On the Ground and in the Media, Summer 2015 Grantees Document Threats to Great Ape Habitat

June 23, 2015
Advancing scientific research regarding the severe challenges facing great ape populations, both in natural surroundings and in captivity, is the aim of several grants in the Arcus Foundation’s summer 2015 Great Apes Program portfolio.

Two zoological societies have conducted essential research into the threats to great ape habitat that are posed by the timber and extractive industries. Now, a grant to the Zoological Society of London will help this conservation organization pursue wildlife-protection systems for more than one million hectares of commercial forest land in Cameroon. The organization will build on its prior work developing partnerships with both the timber and palm oil industries, to ensure that agricultural development in Africa is compatible with ape conservation. With its current grant, the group plans to work with industry to implement the Wildlife Wood Project, a model it developed to help logging companies ensure that their logging practices are consistent with sustainable wildlife. It will also engage in conservation efforts with the communities who live near critical ape habitat and establish partnerships with forestry schools.

The Chicago-based Lincoln Park Zoological Society received a grant to conduct research into the effect of logging on chimpanzees and gorillas in the Goualougo Triangle in the Republic of Congo as timber harvesting begins in the last remaining pristine forests adjacent to the Nouabale Ndoki National Park. The zoo will also extend its ape-health-monitoring program to new sites in northern Congo and build the proficiency of local research staff who are responsible for data collection and anti-poaching monitoring at ape research and tourism sites.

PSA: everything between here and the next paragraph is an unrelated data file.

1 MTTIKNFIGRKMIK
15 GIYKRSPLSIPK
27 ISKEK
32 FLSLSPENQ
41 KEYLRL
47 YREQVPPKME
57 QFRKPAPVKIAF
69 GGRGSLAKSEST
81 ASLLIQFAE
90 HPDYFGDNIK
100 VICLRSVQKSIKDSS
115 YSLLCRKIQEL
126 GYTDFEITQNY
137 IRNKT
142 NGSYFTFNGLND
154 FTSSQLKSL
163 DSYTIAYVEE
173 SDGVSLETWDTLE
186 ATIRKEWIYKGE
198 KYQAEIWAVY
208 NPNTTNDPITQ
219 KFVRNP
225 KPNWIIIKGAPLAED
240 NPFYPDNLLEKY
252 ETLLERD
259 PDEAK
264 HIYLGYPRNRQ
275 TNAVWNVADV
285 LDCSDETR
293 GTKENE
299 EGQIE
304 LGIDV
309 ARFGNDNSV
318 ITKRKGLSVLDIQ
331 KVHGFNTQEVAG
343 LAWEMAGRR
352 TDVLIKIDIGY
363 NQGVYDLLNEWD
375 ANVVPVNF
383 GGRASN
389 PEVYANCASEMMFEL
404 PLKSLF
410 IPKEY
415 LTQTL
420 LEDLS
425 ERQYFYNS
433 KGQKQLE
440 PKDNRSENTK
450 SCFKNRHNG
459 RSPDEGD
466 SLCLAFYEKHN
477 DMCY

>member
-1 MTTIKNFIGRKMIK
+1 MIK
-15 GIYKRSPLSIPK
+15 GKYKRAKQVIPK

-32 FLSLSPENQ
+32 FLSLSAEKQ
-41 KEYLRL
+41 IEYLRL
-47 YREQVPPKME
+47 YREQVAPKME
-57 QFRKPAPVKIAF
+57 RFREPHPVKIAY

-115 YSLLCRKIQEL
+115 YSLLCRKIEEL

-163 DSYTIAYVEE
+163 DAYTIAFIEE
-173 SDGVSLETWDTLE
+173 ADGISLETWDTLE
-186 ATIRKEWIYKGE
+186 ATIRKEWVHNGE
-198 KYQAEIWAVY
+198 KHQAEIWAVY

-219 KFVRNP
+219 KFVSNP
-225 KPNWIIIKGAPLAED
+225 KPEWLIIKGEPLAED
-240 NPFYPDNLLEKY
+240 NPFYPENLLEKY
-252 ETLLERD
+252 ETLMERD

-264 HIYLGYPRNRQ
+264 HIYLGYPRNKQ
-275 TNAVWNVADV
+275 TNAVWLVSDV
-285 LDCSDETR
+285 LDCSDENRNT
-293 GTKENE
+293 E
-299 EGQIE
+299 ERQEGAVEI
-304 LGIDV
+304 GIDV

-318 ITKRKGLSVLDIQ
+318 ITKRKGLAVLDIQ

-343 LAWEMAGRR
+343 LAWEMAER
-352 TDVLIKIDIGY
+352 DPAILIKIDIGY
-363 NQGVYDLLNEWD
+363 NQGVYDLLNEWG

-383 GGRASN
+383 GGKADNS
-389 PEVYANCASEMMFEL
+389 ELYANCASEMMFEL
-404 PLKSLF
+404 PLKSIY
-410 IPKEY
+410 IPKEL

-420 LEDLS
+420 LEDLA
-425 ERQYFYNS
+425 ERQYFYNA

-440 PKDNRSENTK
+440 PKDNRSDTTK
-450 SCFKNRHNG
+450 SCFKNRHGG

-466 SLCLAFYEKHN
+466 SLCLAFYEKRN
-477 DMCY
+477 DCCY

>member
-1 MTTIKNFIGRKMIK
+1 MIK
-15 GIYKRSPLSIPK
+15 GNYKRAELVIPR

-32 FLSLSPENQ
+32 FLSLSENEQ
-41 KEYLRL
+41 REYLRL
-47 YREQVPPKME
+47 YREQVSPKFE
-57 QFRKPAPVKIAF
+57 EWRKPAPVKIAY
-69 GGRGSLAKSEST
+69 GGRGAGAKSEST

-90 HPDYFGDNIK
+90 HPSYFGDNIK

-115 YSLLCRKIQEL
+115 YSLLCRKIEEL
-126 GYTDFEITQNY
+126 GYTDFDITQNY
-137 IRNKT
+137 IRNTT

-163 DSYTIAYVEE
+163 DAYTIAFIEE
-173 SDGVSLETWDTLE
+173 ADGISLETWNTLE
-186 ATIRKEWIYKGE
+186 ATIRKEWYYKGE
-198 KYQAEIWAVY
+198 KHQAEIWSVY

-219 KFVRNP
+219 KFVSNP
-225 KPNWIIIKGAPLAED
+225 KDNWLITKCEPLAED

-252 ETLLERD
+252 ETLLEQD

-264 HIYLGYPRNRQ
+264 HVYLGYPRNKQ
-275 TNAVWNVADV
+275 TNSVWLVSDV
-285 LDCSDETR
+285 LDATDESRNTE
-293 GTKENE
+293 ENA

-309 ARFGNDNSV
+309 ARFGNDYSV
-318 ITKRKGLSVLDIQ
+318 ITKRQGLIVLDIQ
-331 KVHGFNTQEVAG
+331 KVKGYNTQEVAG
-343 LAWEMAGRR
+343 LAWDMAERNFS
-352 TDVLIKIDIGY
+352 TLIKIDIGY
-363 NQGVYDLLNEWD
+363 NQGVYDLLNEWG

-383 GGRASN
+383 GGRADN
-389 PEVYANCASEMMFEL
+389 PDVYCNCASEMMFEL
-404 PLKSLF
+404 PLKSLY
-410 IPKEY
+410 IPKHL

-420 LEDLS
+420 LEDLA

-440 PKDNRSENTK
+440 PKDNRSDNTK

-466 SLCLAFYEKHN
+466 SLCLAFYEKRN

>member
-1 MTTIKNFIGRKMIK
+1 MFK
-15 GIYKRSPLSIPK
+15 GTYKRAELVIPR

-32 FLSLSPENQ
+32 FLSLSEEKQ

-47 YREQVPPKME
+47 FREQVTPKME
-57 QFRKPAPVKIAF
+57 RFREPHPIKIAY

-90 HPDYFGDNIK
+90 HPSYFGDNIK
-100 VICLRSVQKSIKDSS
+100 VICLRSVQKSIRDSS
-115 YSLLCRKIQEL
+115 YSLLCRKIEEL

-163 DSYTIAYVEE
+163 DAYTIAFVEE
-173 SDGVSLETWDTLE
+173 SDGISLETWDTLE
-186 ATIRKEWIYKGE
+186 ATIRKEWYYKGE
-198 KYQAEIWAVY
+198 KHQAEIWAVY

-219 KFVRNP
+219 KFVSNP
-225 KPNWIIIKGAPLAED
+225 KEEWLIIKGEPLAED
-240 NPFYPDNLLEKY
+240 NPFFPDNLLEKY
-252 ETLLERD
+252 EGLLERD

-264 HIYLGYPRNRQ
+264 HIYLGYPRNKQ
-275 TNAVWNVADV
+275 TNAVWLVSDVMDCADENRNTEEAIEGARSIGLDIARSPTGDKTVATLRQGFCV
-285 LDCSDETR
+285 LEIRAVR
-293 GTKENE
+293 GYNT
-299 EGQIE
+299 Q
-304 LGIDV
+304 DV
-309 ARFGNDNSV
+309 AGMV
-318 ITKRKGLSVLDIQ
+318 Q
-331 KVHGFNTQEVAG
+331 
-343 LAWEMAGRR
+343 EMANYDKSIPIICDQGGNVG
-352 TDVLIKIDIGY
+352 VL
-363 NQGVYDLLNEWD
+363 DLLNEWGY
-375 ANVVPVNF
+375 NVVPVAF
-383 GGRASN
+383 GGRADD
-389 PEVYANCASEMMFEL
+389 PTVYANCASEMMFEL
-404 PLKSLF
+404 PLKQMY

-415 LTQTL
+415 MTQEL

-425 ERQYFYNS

The organization MGVP plans to use funding to provide life-saving health care to mountain gorillas in Volcanoes, Bwindi Impenetrable, and Mgahinga Gorilla National Parks in Uganda and Rwanda. The group, which has conducted extensive training of Congolese and Rwandan workers to track and monitor gorillas, will now strengthen its engagement with authorities in the protected areas so that they can assume greater responsibility for the care and management of gorillas.

In Southeast Asia, care for orphaned apes is the focus of a grant to the International Primate Protection League, which supports reputable primate sanctuaries and ape-rescue organizations. The league works to ensure that sanctuaries in range states are sustainable for the long term and can provide high-quality care to those animals who have been rescued or confiscated in their home countries.

To raise awareness on a mass scale, People for the Ethical Treatment of Animals received support for a major advertising campaign to end the use of great apes in advertising and entertainment. The group will enlist top U.S. advertising agencies to pledge not to use apes in ads and will seek similar commitments from film companies. Funding for Thinking Animals, Inc., will support a three-day conference in 2016 to bring together experts in the conservation and humane treatment of animals with religious , business, educational, and cultural leaders.

Additional grants were provided to the Mongabay.org Corporation and the Tacugama Chimpanzee Sanctuary.